Transcendental Sky Guitar

Uli Jon Roth

Steamhammer / SPV Records, 2000

REVIEW BY: Christopher Thelen

ORIGINALLY PUBLISHED: 12/12/2000

Uli Jon Roth, once a member of Germany's premier metal bands Scorpions, knows that his approach to music isn't for everyone - and that's okay with him. Whether you climb on board the train that is Transcendental Sky Guitar or you watch it pull away from the station, he's cool with it. If you do come with him through these 25 performances, you have to take things on his terms... period.

There is no doubt that Roth is an outstanding guitarist, and this release is a constant demonstration of his skills. But Transcendental Sky Guitar also proves the old axiom true: you can have too much of a good thing.my_heart_sings_the_harmony_web_ad_alt_250

A combination of studio and live recordings, Roth proves that his skills as a guitarist have been underappreciated, even as far back as his days with the Scorpions. As a rock guitarist, his skills are phenomenal; as a classical guitarist (albeit on electric seven-string guitar), he stays true to the original while adding in his own unique signature. This talent duality is one to be envied, as well as studied.

The problem? This two-disc set could have easily been pared down to a single disc. Drop Roth's almost Deity-like worship of Jimi Hendrix and a few of the more self-indulgent moments, and this would have been a damn near perfect album.

In fact, I could make the argument that the entire first disc of Transcendental Sky Guitar would have been more than sufficient to satisfy even the most hard-core axe junkie on the planet. Actually, that's not completely true; throw both "Spanish Fantasy" and "Air De Bach" on from the second disc, and then it would be perfect.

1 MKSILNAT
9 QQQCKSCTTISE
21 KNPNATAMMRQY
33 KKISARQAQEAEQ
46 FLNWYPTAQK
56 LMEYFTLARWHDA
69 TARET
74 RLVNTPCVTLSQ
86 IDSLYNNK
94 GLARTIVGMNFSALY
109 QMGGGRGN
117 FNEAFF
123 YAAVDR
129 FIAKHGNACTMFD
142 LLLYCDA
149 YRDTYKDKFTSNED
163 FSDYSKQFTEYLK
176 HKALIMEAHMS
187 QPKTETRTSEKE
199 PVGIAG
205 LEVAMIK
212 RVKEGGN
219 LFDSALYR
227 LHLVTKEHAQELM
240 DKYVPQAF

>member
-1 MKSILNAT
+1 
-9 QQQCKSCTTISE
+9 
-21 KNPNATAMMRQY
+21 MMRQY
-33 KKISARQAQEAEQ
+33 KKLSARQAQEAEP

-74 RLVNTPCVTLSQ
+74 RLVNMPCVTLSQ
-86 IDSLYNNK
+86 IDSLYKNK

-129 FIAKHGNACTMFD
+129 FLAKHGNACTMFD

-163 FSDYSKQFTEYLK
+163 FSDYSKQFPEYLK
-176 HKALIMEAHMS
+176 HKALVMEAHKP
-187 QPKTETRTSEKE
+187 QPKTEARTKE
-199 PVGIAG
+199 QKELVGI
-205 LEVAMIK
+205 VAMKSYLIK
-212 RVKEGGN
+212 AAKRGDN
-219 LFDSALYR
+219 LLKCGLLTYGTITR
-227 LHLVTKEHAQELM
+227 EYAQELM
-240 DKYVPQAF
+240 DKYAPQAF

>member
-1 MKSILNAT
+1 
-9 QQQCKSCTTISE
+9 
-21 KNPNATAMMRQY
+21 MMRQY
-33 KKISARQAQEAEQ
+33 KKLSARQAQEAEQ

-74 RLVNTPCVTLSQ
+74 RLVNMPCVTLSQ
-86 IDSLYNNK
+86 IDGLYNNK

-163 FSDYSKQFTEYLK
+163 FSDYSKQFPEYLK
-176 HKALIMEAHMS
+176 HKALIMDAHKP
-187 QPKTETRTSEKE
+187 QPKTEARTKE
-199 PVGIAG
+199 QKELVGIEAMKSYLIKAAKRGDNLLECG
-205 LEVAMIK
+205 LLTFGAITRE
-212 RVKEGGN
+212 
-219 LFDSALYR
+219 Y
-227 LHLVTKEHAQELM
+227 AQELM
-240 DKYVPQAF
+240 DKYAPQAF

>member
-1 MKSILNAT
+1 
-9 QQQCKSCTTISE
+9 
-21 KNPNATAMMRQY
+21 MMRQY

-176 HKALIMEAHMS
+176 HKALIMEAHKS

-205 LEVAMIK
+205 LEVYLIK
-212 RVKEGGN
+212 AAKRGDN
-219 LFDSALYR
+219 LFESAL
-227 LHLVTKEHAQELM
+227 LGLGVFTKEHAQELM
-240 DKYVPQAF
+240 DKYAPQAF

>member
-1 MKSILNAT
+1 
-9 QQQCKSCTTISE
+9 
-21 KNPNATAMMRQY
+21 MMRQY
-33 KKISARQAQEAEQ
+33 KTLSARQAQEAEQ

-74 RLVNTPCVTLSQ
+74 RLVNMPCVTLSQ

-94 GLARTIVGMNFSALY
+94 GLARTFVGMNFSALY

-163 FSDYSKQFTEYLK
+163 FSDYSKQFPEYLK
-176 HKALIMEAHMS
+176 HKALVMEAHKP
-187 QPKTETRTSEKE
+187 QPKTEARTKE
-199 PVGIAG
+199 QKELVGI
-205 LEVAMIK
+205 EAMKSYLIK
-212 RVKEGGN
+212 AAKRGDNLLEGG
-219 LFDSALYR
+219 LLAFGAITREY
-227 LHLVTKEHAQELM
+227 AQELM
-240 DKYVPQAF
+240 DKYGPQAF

But for some reason, Roth seems to be fascinated with the guitar playing of Hendrix - and if there's anyone who doesn't have to fall back on Hendrix's work to prove he can play the guitar, it's Roth. Granted, Roth only plays one of Hendrix's songs which has gotten to the point of being overdone ("Voodoo Chile"), but Roth proves his capabilities without having to mine Hendrix's backcatalog. (One other side note: while Roth's guitar skills are wonderful, his vocals are not his strong point.)

Likewise, some of the moments where it seems like Roth is playing just to show he can improvise with the best of them (e.g., "Freeflow Gem") only serve to be self-indulgent, and could easily have been cut from Transcendental Sky Guitar without hurting the overall project. While there are some performances on the second half of this release that deserve to be studied diligently, the bulk of it borders on fluff.

Transcendental Sky Guitar is still an enjoyable disc, especially for someone who likes to hear guitar played to near-perfection. But it could have benefitted from going under the blade in the editing room.

Rating: C+

User Rating: Not Yet Rated


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© 2000 Christopher Thelen and The Daily Vault. All rights reserved. Review or any portion may not be reproduced without written permission. Cover art is the intellectual property of Steamhammer / SPV Records, and is used for informational purposes only.